During her discussion with Peter Boghossian, Katherine Birbalsingh does give examples of how her approach to teaching and learning has had some positive spin-offs – the school gets many requests from interested visitors who would like to use some of her methods – but I’d guess it will be difficult if not impossible to shift the stranglehold of progressive education.
Worse, I’ve just read that the Muslim mother who brought the prayer room case against Michaela is considering instructing her legal team to bring further complaints against the school.
This vexatious litigation will continue, and if its purpose is to undermine the school and even force it to close, it will be cheered on by much of the teaching fraternity.



Note from Mirax : There is also a fair bit of muslim community organisation and pressure against Birbalsingh’s prayer policy. While the Church of England has rather shockingly come down on the side of Birbalsingh, muslim leaders have blasted the court decision. The London Central Mosque Trust and Islamic Cultural Centre which helped the parent (who launched the lawsuit) ‘liase’ with Michaela School in 2023 also expressed dismay at the court ruling. Note the language of this statement :

London Central Mosque explained to the head teacher that Muslims need to pray in the allotted time of each prayer and there would have to be a solution to allow the kids to pray. In so far as the praying later is concerned, the London Central Mosque explained that, in the summer, the time between Dhur (noon prayer) and Asr (afternoon prayer) is further apart so the earlier prayer (in this case the dhur one) can be done later, whereby the noon prayer would be delayed to its final prescribed time and the afternoon prayer advanced and performed at the beginning of its time. This is an accepted practice called Al jamm al suri. We made it clear that in the winter it would NOT be possible to pray later as times are much shorter.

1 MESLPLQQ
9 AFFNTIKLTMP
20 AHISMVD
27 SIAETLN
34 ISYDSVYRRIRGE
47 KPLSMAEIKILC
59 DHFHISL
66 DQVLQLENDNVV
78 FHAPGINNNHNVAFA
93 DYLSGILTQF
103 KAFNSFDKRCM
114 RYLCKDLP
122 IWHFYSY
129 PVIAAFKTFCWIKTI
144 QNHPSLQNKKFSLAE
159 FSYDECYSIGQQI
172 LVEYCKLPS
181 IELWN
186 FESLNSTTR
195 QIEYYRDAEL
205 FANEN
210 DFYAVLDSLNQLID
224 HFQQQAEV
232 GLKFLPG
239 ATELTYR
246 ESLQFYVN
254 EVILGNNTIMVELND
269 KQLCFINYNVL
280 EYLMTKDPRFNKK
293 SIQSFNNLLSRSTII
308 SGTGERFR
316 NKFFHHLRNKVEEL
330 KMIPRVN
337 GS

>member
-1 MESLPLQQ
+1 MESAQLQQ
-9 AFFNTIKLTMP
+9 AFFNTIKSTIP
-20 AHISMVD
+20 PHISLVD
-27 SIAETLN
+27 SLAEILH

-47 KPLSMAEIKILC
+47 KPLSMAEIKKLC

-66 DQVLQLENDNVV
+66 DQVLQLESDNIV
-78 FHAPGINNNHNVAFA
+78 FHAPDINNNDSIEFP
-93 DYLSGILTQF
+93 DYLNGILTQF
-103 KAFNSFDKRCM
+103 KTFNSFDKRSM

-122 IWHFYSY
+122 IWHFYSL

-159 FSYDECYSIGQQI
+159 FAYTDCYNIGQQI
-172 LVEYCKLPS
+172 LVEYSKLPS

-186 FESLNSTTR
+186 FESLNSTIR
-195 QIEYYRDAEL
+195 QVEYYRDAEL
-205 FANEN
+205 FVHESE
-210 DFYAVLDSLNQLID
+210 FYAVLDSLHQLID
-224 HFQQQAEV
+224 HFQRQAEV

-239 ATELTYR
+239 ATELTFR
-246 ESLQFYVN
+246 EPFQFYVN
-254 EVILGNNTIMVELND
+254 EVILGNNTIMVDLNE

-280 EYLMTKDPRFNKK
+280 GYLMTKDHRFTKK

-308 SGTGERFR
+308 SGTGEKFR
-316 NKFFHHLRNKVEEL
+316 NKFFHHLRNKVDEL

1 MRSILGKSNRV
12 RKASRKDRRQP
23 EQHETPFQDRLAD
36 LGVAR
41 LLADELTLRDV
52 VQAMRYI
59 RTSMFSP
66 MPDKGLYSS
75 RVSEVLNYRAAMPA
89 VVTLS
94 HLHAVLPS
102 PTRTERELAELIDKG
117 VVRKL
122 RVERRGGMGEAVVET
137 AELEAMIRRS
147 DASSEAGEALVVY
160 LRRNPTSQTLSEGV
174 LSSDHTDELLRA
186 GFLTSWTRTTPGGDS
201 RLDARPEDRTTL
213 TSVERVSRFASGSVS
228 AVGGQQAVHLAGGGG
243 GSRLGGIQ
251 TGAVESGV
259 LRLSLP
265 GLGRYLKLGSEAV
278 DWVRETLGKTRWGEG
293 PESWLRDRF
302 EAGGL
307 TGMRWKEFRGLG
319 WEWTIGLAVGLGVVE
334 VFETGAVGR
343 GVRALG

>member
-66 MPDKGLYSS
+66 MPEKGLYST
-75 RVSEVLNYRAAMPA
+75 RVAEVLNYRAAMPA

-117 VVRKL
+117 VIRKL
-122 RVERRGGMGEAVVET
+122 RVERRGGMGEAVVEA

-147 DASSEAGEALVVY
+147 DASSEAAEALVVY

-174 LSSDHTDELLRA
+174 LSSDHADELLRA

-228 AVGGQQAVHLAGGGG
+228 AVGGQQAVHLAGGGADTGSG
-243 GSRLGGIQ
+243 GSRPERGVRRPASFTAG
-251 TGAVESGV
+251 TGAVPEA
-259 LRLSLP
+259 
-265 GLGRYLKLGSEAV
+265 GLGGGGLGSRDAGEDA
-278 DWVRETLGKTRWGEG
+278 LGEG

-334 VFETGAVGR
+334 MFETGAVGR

The tone is rather dictatorial and is less than truthful. Millions of muslims living even in muslim majority nations manage work and study without sticking stringently to muslim prayer times because the religion actually allows accommodation in the form of make up prayers. Others such as the mysterious Muslim Vote collective repeat this falsehood that one MUST pray at the fixed times.